• jenniferg78 profile image

    jenniferg78 5 years ago from Philadelphia, PA

    As many have commented, the good side of things works mostly in cities that have good transportation. But, if you live in a rural area maybe it is time to ban together and insist on public transportation for middle america, as well. Sure, you won't have a subway every 5 minutes but any improvement can help. Put some of the profit into that!

  • farru profile image

    farru 5 years ago from Lahore

    It is funny hub for me?

  • LauraGT profile image
    Author

    LauraGT 5 years ago from MA

    Cat on a soapbox: Yes, I believe that small changes in individual behavior can lead to bigger changes for our society. Every little bit helps!

    Jenniferg78: Yes, we need to give more though for how this plays out for those in rural areas. But, yes, public pressure on elected officials for public transportation and other improvements can make a difference.

    There are countless examples of how price has influenced human behavior for the better. Take smoking, for example. Price is one of the biggest determinants of whether teens will initiate smoking. Every nickel increase in price shoots down the uptake of smoking among teens. And, combined with other tobacco control policies, the US has managed to see a massive decrease in smoking rates in our country. I see something similar here, whereby increased rates, policy changes, and changes in attitudes could influence a major shift in our use of gas. I feel a new hub coming on... :)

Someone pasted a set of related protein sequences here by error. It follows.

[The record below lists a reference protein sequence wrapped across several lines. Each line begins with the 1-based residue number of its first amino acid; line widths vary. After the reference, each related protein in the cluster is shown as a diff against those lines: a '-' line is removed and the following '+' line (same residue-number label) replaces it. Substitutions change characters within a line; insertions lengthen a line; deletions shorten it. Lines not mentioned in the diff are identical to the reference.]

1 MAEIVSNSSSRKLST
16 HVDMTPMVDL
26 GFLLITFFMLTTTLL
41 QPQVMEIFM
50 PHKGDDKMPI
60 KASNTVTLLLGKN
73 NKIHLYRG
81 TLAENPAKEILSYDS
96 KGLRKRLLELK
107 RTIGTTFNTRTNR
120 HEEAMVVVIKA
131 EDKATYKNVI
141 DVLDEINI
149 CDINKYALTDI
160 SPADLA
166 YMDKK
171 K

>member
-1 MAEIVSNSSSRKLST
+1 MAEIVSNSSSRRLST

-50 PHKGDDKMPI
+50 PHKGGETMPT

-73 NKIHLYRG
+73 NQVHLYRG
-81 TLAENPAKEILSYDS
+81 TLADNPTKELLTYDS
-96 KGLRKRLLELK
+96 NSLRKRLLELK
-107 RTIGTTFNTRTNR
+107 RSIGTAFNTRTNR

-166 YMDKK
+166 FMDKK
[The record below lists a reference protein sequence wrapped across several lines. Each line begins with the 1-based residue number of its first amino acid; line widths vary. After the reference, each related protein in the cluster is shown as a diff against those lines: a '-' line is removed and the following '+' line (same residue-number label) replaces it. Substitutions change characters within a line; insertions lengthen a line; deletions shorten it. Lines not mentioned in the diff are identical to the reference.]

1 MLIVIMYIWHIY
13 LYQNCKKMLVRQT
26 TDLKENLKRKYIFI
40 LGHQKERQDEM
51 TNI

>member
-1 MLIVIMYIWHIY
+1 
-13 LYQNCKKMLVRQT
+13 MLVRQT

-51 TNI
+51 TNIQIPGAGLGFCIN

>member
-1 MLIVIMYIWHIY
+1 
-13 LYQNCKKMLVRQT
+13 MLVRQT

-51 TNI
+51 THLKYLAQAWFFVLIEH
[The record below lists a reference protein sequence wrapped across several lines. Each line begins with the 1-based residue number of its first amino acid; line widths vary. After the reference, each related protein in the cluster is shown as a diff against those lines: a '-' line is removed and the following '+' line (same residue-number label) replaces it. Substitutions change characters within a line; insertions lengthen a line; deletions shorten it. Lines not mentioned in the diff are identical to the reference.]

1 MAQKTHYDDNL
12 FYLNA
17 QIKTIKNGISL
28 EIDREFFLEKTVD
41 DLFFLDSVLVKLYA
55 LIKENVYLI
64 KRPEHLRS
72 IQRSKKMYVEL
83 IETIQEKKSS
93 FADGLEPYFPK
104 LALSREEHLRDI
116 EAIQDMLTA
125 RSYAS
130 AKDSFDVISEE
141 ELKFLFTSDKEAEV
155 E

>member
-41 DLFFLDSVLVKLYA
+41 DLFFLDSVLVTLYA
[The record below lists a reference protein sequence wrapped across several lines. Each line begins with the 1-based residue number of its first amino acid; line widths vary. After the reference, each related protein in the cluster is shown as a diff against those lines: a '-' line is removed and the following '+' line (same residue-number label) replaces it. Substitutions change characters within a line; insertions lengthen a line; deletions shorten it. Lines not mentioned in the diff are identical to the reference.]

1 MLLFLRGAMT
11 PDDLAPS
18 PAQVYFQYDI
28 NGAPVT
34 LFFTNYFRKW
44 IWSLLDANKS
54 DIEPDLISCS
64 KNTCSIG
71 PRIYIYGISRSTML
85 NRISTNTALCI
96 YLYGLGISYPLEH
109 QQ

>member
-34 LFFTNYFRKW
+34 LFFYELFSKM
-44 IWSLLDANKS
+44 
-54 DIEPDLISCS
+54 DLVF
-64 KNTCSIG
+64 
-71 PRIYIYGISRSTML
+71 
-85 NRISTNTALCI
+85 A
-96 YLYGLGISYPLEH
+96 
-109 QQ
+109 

Thanks for your comments everyone!

  • cyoung35 profile image

    Chad Young 5 years ago from Corona, CA

    This is a great way to look at the glass as half full. We have been so dependant on oil that most everything we use is made of a petroleum product. This definitely will help us evolve into a greener society...Great hub!

  • LauraGT profile image
    Author

    LauraGT 5 years ago from MA

    Thanks for reading and commenting, cyoung. I hope you're right! :)

  • profile image

    Larry Wall 5 years ago

    LauraGT

    I will take your word on the decrease in smoking by teens, but I seem to see more young people smoking today than a few years ago--but nothing I can prove.

    However, I will add that there are some crazy ideas in this state. Many states, including my home state, add an extra tax onto cigarette prices with the proceeds to go to health care. In Louisiana, whenever a function of government, the general fund allocation is reduced. Therefore, health care is now partially dependent on the tax derived from cigarette sales. If those sales drop significantly, then the tax revenues for health care in this state will drop. We are talking about the classic Catch 22 situation. We need smokers to fund health care but we are encouraging people not to smoke, which will leave less money for programs aimed at urging people not so smoke.

    Sometimes, things get a little weird.

  • LauraGT profile image
    Author

    LauraGT 5 years ago from MA

    Hi Larry. Very interesting. I do believe teen smoking rates are still on the decline - thought the rates of decrease have slowed. At least rates are still much lower than they were a decade ago, a great thing!

    A lot of screwy things happened with the 1998 tobacco settlement money, and those of us in the public health field are not too happy about it. That money was supposed for tobacco prevention, but now is being used largely to support infrastructure and other costs, as you mentioned. We definitely can't have a system that is reliant on smokers to fund health care costs! That's very interesting, and horrible. It's all very complicated, isn't it!?

  • profile image

    Larry Wall 5 years ago

    LauraGT:

    At this point in our history, I cannot think of a single issue that is not overly complicated. Maybe it has always been that way, but with the political and parochial factionalism that exists today, everything seems to be overly complicated.